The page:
The ideas I drew from this type of work were that they were a type of landscape [echoed in the Angels' Den/when seen flat, not on wall], they looked as if they were ways into a different worlds, portholes. They were chaotic in their appearance compared to my other work, even though there were rules still involved. But I started looking at a lot more visual sources compared with the geometric pieces. The word landscapes kept echoing for me and the idea that they were from a different world, so I looked into Nebulas and astronomy. I started making drawings from the nebulas and how I thought that a drawing would be for these types of work. This type sketches functioned as the technical/construction drawings for the non-geometry.
Now that the ORBIS commission was finished I was able to focus on my practice and its development. I had thought that the geometric style showcased the materials enough, but now looking back I am not so sure. Yes, they were an appropriate vehicle but it had become stale as it basically became a material filled tessellation. There was nothing exciting about them and whether this was because I had been doing them for a few years or working solidly for seven weeks with no break for the commission jaded me towards them as it I am not entirely sure about. I felt that the geometry was not enough.
From tutorials and discussions about by work I knew that I wanted to change my style of work, not the research behind it but its physical makings. I knew which ideas were important to me Ornamentation, Rules and Circles, and I knew what I was willing to bend on Geometry [specifically the line dividing the materials].
One of the things that I had picked up on was how labour intensive the pieces were, for example; if I had not planned out every board for ORBIS then there is no way that I could have made the thirteen boards in seven weeks, as the planning of a board is what takes up the time, not the assemblage or making. In the Pecha Kucha it was mentioned that I consider making quick works. This led me to remove the geometry from the making equation, the lines that separate the materials, the underlying patter. This decision means that there is no boundary between materials they can intermingle. In terms of physical aspects I kept the Circular Shape, Colours, Materials and Textures.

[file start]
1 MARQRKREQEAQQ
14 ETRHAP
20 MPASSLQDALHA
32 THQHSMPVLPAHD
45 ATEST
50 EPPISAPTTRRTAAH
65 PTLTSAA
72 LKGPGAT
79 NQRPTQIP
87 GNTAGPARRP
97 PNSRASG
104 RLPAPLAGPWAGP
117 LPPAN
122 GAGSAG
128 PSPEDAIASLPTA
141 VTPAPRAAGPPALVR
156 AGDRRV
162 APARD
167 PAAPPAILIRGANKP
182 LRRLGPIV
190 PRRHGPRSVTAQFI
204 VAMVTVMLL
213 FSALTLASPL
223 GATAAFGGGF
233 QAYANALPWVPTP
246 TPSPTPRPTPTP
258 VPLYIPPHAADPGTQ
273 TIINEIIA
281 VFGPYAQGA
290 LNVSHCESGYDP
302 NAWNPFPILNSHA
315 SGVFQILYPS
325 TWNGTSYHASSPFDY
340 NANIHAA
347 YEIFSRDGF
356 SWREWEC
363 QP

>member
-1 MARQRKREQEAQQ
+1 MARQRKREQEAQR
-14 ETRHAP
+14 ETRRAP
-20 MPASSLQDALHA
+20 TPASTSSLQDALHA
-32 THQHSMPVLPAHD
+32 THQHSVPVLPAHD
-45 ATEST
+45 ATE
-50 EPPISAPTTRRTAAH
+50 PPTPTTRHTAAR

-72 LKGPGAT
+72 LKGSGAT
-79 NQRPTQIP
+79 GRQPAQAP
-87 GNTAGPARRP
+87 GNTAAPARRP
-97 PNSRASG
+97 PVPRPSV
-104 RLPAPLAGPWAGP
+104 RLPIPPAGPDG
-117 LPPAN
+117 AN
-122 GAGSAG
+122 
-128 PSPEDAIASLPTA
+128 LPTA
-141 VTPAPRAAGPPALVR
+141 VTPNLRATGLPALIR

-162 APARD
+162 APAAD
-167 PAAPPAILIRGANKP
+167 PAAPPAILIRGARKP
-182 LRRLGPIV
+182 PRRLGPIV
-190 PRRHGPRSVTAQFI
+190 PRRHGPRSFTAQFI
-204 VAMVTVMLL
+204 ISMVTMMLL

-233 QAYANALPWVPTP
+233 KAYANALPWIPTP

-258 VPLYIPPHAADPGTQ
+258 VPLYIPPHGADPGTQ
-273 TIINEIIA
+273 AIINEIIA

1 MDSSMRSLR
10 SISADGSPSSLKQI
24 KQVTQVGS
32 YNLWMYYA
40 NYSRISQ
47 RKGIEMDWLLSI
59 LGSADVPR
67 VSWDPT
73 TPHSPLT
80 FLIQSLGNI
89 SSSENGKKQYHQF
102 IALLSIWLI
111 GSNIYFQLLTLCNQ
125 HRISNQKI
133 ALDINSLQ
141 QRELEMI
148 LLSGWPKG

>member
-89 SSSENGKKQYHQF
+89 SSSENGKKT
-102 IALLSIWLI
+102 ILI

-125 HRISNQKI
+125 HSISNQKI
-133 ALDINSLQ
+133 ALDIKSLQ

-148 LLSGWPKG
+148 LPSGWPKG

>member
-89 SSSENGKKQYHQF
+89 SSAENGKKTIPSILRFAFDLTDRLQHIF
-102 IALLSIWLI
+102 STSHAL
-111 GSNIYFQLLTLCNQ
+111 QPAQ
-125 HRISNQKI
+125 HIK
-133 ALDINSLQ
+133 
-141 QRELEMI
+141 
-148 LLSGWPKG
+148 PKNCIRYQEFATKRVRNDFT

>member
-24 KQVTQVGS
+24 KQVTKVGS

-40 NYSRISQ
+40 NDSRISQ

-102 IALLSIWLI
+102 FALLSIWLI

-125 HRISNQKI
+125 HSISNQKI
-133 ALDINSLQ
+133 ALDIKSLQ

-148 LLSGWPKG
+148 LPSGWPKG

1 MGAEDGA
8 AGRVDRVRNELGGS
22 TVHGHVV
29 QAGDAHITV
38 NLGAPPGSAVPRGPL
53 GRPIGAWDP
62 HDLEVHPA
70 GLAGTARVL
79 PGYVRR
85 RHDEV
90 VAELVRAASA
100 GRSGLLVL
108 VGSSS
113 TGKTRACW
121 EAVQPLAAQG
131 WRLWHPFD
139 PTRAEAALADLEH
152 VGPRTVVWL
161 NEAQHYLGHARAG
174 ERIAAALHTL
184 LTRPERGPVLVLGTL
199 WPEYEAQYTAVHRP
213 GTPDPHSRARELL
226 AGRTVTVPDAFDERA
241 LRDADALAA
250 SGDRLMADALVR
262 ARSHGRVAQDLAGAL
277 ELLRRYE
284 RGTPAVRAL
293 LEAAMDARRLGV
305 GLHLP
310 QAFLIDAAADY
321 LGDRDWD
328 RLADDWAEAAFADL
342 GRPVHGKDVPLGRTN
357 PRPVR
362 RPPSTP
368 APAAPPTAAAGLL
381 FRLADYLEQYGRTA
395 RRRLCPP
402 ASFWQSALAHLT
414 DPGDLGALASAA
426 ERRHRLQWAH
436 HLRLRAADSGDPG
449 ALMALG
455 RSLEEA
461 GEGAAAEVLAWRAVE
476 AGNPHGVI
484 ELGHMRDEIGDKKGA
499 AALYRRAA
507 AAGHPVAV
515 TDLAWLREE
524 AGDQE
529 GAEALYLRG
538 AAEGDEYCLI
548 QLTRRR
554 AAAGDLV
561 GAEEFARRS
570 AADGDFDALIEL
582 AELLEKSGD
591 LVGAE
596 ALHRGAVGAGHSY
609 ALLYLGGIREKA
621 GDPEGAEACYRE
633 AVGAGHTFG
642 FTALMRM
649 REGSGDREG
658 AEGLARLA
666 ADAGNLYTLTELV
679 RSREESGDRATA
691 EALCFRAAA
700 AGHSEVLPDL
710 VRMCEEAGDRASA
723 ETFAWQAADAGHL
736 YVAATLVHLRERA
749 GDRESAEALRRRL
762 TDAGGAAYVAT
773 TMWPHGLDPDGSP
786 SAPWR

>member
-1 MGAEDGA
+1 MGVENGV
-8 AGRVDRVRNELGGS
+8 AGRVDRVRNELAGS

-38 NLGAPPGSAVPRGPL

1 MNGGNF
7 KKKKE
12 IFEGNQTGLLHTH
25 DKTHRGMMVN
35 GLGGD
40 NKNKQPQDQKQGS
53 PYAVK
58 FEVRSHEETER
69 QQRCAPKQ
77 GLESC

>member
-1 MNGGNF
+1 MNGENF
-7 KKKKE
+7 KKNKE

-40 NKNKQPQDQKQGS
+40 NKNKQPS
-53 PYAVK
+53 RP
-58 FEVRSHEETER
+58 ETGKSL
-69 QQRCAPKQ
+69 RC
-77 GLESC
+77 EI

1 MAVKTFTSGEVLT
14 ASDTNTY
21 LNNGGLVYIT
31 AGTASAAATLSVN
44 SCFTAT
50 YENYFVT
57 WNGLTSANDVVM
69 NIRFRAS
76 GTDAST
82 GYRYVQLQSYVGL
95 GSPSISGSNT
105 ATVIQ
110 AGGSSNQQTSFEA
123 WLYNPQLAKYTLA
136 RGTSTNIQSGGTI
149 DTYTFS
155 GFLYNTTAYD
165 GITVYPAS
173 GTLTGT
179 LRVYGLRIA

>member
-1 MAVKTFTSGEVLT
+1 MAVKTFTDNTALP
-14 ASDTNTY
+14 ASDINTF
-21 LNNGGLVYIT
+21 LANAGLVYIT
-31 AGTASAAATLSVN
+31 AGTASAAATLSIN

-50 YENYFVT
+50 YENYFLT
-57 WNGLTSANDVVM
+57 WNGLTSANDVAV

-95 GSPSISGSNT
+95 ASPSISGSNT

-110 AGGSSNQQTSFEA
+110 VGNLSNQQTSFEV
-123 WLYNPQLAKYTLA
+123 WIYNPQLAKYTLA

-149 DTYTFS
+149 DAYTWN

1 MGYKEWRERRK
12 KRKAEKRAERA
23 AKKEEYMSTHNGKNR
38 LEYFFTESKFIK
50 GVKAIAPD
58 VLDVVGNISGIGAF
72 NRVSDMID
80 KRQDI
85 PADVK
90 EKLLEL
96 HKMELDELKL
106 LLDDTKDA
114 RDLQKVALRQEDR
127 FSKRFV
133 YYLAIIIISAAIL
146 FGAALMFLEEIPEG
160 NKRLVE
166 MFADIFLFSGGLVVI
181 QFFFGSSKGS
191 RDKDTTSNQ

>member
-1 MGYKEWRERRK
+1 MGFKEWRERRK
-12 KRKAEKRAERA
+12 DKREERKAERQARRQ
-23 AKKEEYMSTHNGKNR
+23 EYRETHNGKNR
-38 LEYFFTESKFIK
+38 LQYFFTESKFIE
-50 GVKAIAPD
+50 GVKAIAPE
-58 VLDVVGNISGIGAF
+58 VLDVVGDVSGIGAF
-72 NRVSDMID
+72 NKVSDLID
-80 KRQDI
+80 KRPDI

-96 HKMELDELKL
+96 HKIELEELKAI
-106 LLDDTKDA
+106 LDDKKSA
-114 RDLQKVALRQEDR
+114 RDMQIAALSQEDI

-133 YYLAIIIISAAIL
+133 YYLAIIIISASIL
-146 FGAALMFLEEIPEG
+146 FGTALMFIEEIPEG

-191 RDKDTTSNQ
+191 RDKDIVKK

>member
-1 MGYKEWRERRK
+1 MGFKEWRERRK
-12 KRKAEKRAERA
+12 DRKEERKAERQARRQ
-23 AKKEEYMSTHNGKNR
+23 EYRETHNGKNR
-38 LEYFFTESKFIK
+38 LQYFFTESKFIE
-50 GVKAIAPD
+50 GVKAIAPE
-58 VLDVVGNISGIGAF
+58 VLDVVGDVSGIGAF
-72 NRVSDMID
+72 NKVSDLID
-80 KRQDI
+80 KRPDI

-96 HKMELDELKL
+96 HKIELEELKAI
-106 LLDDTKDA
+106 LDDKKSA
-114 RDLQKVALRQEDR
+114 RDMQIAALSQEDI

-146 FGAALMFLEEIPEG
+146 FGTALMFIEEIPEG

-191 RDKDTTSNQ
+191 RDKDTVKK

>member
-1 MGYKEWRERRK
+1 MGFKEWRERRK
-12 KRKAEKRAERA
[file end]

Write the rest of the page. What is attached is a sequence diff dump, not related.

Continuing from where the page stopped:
With this new work forming I wanted to still have rules as I knew I would over think and over complicate things. 1. Choose one to three colours, no more. 2. Choose no more than three fabrics of each colour. 3. Choose no more than three textures for entire board. 4. Lay down a structure on board comprising of one texture and two fabrics. 5. Make.
N.B. I had always named my geometric work after the number of shapes there were on the board, and these were always spelt out - One Hundred and Forty / Eighty-Eight. As I now had no shapes to name from I decided to base it from colours as this would be the next important idea in my practice and there would be a heavy emphasis on it. So I looked into colour names - Pantone, Dulux, Valspar, and made up my own. Citron Sunrise, Damson Delight etc….